(Bloomberg News) In the past decade, mutual funds poured almost $70 billion into Brazil, Russia, India and China, stocks more than quadrupled gains in the Standard & Poor's 500 Index and the economies grew four times faster than America's.
Now Goldman Sachs Group Inc., which coined the term BRIC, says the best is over for the largest emerging markets.
BRIC funds recorded $15 billion of outflows this year as the MSCI BRIC Index sank 24 percent, EPFR Global data show. The gauge, which beat the S&P 500 by 390 percentage points from November 2001 through September 2010, has trailed the measure for five straight quarters, the longest stretch since Goldman Sachs forecast the countries would join the U.S. and Japan as the top economies by 2050.
"In emerging markets, we're waiting for things to get worse before they get better," said Michael Shaoul, the chairman of Marketfield Asset Management in New York who predicted in February that developing-nation stocks would fall this year. The $845 million Marketfield Fund has topped 97 percent of peers in 2011, data compiled by Bloomberg show.
BRIC indexes may fall another 20 percent next year, buffeted by the liquidity squeeze stemming from Europe's sovereign debt crisis, Arjuna Mahendran, the Singapore-based head of Asia investment strategy at HSBC Private Bank, which oversees about $499 billion, said in an interview. Nations such as Indonesia, Nigeria and Turkey may overshadow the BRICS in the next five years as they expand from lower levels of growth, he said.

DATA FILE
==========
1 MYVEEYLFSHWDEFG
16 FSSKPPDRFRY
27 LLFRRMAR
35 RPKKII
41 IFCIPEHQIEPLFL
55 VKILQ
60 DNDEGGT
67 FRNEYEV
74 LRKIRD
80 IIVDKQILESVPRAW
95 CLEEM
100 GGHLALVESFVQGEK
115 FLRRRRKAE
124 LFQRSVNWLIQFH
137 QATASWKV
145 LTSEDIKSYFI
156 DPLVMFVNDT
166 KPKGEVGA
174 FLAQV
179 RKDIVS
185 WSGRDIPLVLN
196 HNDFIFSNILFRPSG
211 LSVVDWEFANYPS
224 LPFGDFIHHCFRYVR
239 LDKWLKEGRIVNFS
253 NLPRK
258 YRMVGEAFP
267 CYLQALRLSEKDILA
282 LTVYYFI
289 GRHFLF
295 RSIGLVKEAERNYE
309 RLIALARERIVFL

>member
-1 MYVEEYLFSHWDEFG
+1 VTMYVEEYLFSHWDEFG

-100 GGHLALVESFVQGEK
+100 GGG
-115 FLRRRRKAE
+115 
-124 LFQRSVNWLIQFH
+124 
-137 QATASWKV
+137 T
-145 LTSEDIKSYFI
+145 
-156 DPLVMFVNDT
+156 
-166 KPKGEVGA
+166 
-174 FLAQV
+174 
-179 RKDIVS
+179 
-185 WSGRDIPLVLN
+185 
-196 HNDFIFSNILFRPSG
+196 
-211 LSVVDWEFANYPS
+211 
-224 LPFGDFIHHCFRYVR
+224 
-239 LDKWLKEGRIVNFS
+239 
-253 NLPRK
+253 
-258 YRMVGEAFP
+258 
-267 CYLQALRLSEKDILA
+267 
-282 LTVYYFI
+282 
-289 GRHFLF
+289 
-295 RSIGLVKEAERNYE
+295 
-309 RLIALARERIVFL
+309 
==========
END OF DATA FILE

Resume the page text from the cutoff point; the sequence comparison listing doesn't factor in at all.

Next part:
"The slowdown we're seeing in the BRICs will continue for most of the first half," Mahendran said. "Compared to the U.S., corporate profits haven't been that good as companies face higher wages, higher interest rates and currency volatility, and at best, we'll only start to see the effects of monetary policy loosening in the second half of 2012."
Gross domestic product in the four countries rose at the slowest pace in almost two years last quarter and Goldman Sachs said this month that their potential economic growth rates have probably peaked because of a smaller supply of new workers. Even as Brazilian and Russian policy makers start to lower borrowing costs, profit growth in the MSCI index will slow to 5 percent next year from 19 percent in 2011, trailing the S&P 500 by five percentage points, according to more than 12,000 analyst estimates compiled by Bloomberg.
Average economic growth in the BRIC countries will decelerate to 6.1 percent next year from a high of 9.7 percent in 2007, according to September estimates by the International Monetary Fund. That would narrow the gap over America's expansion to 4.3 percentage points, the smallest since 2004, the IMF data show. Global GDP may increase 4 percent next year, restrained by 1.1 percent growth in the euro area, the Washington-based fund said.
Slowing exports to Europe and government restrictions on real-estate investment are curbing the expansion in China, the biggest emerging economy. India's growth has been hampered by the fastest interest-rate increases since 1935 and the rupee's decline to a record low, which fueled inflation and deterred foreign investment. Brazil and Russia, whose growth during the past decade was spurred by surging commodity demand, have been hurt by falling metals prices and the slowdown in China.